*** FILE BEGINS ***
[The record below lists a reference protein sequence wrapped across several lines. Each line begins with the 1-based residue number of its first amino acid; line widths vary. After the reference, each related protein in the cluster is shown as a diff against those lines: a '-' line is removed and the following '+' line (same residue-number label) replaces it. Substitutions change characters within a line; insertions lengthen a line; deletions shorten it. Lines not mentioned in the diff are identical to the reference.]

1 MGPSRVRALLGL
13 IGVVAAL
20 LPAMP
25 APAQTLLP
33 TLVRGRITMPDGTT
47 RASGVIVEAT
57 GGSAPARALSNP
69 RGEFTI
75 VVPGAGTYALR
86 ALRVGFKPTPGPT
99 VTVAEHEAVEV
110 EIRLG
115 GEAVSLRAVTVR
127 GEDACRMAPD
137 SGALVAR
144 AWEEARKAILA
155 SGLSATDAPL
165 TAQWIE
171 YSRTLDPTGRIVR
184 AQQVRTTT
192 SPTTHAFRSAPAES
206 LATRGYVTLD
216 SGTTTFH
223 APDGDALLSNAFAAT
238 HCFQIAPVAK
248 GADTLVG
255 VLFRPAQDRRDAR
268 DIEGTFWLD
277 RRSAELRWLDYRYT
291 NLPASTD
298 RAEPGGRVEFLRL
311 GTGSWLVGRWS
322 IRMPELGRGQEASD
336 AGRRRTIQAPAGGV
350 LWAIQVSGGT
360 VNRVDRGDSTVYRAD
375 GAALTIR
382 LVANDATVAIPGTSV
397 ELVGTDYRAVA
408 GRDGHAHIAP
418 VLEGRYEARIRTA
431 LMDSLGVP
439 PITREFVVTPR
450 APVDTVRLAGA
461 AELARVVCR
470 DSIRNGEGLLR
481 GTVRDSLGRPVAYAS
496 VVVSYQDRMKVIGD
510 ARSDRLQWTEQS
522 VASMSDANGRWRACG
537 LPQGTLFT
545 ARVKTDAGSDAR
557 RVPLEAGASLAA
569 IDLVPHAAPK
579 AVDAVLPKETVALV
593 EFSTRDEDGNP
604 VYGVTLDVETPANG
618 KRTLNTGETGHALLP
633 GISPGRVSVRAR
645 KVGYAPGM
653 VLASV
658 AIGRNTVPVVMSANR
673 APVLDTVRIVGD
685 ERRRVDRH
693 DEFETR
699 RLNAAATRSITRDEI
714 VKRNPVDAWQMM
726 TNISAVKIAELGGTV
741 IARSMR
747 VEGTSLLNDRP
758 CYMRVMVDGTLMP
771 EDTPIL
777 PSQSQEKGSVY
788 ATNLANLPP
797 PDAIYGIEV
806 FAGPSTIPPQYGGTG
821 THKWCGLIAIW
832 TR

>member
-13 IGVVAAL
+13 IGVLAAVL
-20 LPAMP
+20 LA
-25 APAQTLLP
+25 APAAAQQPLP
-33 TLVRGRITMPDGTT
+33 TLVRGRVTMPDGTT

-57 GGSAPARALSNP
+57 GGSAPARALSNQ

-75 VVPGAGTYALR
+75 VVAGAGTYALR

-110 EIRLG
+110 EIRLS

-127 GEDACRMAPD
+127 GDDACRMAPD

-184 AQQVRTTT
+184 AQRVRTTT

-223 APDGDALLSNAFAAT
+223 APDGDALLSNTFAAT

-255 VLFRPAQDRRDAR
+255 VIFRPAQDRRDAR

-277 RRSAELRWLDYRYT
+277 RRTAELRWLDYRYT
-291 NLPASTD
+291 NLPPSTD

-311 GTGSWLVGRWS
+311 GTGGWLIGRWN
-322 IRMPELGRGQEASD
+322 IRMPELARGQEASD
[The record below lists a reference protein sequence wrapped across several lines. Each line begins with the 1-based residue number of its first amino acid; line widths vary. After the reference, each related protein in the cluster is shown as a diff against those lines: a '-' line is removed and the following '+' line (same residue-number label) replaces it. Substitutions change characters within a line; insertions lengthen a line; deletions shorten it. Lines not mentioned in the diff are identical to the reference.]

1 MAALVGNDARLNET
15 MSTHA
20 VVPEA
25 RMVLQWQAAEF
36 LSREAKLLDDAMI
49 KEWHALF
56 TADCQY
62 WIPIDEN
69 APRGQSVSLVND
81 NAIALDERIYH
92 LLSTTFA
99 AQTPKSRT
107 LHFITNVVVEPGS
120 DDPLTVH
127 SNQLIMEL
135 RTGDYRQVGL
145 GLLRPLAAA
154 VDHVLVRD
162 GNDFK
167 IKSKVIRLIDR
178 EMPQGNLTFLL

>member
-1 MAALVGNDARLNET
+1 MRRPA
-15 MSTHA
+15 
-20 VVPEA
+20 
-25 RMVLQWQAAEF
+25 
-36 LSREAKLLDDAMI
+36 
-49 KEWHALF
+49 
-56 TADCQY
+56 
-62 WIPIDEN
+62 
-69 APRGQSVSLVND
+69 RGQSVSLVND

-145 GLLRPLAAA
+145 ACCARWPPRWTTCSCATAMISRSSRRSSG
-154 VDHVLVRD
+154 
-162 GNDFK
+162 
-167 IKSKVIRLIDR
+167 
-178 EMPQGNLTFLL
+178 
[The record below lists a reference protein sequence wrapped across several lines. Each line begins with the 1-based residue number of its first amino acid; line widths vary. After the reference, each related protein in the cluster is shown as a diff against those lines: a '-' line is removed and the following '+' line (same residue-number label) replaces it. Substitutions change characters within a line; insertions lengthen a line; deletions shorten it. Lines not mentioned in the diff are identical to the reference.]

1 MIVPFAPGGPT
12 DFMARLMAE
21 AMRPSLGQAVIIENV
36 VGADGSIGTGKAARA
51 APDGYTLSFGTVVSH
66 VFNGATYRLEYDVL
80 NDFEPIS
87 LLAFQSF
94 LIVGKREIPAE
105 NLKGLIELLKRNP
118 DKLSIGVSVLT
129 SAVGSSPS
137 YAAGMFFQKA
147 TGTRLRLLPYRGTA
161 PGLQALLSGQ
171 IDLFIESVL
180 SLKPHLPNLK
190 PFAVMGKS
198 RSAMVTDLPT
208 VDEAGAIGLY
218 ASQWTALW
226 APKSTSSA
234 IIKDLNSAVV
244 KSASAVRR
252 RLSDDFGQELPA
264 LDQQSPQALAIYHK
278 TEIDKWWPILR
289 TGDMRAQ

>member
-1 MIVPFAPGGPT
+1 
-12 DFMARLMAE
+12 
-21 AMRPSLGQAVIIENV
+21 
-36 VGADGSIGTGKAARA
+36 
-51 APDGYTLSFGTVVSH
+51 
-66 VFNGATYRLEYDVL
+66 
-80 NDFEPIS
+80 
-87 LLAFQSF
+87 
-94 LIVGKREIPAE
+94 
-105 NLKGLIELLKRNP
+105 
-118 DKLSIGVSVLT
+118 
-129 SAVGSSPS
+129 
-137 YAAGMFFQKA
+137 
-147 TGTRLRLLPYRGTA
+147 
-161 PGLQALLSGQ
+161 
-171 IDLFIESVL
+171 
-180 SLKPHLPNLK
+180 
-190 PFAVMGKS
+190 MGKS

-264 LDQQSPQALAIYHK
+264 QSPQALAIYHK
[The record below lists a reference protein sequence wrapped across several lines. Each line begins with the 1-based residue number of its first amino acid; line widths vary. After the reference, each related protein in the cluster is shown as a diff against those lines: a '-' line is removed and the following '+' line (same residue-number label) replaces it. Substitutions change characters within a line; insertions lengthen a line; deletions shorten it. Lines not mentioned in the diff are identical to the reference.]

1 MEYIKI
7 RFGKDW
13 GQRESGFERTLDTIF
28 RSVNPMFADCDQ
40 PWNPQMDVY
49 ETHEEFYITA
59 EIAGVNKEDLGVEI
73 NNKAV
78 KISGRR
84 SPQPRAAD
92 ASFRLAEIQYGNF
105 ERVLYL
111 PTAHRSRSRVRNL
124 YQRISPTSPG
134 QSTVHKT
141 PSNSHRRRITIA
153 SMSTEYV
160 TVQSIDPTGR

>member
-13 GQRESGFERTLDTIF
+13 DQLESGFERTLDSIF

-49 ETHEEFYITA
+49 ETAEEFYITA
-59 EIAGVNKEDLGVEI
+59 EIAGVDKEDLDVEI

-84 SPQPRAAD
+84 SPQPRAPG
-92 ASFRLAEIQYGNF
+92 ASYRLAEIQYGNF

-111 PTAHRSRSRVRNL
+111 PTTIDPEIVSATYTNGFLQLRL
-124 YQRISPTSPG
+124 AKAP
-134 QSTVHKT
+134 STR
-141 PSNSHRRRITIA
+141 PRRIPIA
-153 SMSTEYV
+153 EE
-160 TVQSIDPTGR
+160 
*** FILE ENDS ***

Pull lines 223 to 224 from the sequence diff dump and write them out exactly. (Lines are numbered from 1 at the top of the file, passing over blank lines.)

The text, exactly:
+171 
-180 SLKPHLPNLK